2014 Miniature Figure Collectors of America
73rd Annual Show and Mart
(Page Six - Matteo Murelli's Metallic Finishes)
(Although Matteo’s program dealt with painting metallics, he actually started his focus on painting flesh colors:)
• Matteo used Golden (acrylic) Paints in his program.
• Windsor Newton Series 7 are the brushes which he paints with.
• His painting pallet was set up with a moist layer below. When the encased pallet was sealed up, the water helped keep the acrylic paints viable.
• Matteo used the following colors, which were blended together to create his flesh tone: Yellow Ocher, Burnt Siena, Raw Siena, Black and White.
• He mixed his colors together until he achieved his desired flesh-tone look. What Matteo was shooting for was a mid-range flesh-tone; later, after it was completely applied, he would go back and add a darker color (green) to his flesh-tone basecoat for his shadows, and then add a lighter color to his base tones for his highlights.
• (Once again), Matteo suggested the application of multiple, light coats for full coverage, (versus just going with 1 or 2 heavier painting applications to achieve the coverage). This layering effect helps to add depth to his figure's skin and colors.
• When painting by brush, Matteo always paints his brush-strokes in the same direction, again layering successive paint coats over previous ones.
• In addition, he attempts to accentuate existing figure features with the application of paint by going in the same direction as these features. This technique is done to give additional emphasis to these features.
• Matteo tries to take into account where his light source will be coming from when applying his highlights. For example, if the light source is coming from above, he works his highlights from the mid-way point (color and position wise), upward, so his lightest highlights will be located at the very top of these areas.
• Matteo applies multiple layerings of both his highlights and shadows. With his highlights, he starts with his mid-tone color, gradually blending in slighting lighter colors up towards the top, until he reaches his highest color. Then, when applying his shadows he would start with his darkest shadow colors, gradually working his way up to his mid-tone base color with successive lighter colors of his basecoat.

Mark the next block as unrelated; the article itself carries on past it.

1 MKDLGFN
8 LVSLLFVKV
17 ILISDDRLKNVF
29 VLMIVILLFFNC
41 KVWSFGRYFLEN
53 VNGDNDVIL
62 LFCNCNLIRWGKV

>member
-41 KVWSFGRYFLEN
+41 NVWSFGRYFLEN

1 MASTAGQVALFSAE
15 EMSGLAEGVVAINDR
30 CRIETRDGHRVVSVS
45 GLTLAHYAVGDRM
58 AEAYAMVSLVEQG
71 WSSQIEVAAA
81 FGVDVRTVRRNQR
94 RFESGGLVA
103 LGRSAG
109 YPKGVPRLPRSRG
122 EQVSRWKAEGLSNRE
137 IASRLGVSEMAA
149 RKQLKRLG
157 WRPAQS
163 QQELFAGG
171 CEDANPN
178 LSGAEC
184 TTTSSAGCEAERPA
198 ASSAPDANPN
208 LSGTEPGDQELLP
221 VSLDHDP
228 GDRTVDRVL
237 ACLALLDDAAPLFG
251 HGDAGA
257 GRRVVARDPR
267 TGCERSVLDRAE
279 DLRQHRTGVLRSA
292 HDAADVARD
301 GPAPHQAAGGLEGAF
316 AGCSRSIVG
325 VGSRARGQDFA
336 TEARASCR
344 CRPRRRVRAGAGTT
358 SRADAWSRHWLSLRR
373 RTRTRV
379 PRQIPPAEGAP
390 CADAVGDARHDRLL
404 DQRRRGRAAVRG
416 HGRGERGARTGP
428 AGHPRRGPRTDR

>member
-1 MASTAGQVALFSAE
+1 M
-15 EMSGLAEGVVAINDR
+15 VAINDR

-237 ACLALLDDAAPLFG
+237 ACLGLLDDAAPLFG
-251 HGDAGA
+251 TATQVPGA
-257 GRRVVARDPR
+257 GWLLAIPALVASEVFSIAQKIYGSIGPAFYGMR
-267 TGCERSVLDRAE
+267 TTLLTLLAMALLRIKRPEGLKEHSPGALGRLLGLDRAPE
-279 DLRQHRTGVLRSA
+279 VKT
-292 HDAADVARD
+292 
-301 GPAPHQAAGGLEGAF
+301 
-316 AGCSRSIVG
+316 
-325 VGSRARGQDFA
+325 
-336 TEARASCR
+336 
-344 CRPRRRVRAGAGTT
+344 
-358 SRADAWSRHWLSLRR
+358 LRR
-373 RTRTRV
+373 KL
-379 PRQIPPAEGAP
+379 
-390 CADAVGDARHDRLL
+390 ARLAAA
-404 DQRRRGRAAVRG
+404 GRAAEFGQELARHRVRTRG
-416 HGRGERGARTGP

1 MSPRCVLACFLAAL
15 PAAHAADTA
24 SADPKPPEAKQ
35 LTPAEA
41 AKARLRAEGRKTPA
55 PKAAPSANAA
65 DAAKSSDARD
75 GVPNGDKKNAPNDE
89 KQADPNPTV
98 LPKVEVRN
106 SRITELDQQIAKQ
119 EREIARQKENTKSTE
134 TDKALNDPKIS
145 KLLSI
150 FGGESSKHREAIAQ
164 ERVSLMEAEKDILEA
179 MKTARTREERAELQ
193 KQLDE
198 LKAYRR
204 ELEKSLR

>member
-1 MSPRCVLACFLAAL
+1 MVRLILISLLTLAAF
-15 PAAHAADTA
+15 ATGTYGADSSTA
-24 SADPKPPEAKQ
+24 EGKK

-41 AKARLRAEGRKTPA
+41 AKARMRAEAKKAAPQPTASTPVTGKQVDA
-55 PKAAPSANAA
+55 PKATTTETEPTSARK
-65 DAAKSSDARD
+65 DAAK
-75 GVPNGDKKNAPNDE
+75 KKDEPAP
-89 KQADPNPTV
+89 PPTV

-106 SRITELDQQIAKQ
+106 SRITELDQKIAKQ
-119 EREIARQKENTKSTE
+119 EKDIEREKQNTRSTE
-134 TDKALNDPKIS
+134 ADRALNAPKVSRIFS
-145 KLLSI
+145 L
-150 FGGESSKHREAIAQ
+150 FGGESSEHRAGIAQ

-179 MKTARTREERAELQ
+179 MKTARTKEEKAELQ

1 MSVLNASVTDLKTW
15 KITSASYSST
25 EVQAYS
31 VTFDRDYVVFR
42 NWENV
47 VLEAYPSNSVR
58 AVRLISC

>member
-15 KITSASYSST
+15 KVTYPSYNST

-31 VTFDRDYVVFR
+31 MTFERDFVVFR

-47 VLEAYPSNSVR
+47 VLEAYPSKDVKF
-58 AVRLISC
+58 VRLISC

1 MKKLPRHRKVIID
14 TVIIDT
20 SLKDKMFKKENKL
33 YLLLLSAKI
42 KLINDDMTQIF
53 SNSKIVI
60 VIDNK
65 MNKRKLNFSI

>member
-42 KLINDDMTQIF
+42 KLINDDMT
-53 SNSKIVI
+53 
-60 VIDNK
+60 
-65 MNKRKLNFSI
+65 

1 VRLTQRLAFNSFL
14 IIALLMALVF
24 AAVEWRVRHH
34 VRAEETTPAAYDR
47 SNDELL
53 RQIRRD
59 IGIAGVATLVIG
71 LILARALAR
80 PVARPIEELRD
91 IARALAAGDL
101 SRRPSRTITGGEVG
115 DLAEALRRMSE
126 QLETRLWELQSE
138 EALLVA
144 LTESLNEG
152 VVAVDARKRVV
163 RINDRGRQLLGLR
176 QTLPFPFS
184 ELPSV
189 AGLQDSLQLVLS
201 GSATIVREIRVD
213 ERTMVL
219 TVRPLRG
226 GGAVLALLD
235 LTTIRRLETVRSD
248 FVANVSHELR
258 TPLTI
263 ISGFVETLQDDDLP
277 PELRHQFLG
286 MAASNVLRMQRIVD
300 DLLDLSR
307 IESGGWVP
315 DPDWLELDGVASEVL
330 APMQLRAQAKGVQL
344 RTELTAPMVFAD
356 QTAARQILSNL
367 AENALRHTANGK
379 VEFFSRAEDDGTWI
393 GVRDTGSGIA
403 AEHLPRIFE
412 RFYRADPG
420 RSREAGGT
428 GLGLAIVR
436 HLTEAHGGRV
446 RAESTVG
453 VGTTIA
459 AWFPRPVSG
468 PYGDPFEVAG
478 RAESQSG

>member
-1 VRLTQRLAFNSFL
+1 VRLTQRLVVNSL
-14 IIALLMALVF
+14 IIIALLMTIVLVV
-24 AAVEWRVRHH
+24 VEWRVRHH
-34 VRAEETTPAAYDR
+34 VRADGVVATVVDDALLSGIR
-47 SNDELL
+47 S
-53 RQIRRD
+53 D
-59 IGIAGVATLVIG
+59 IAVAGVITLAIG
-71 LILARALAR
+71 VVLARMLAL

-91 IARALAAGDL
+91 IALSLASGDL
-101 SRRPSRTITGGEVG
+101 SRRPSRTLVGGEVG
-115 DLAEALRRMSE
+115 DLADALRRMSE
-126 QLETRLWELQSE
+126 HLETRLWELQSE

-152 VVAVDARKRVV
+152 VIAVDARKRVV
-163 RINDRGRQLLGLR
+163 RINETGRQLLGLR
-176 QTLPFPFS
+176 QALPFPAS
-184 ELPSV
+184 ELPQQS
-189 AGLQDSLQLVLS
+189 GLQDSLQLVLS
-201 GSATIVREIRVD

• Since Matteo creates his mid-tone flesh color by mixing multiple colors together until he achieves the look he desires, he suggested mixing up a LARGE quantity of this desired flesh color once it is achieved, and saving it in a bottle for later use.
• He never does this for his highlight or shadow colors, though, opting instead to create different hues in future figure projects. This helps each piece he completes look a bit different and unique (color-wise) from his previous ones.
(For Matteo’s focus on painting metallics,)
• He started out applying the following colors onto his pallet: Iridescent Silver, Payne’s Grey, Black, and Pearl (for highlights).
• Additional colors used were rust or orange or brown, (to give the metallics an aged look) along with Cobalt, (to give a bluish hue).
• When painting metallics, Matteo always starts with a Black basecoat; this helps give depth to the metallics which are subsequently applied over it.
• He also applies multiple, light coats (as opposed to 1 or 2 heavier coatings); this also helps to add depth to his paint finish.
• Once his metallic finish has been applied, he mixes some of the Pearl color into his metallic basecoat, and applies it on as his highlight color.
• In addition, he mixes some of the Payne’s Grey into his metallic basecoat for his shadows.
• Cobalt is mixed in with the metallic basecoat to yield a bluish tint, and orange or rust or brown mixed in to give the metallics an aged look.
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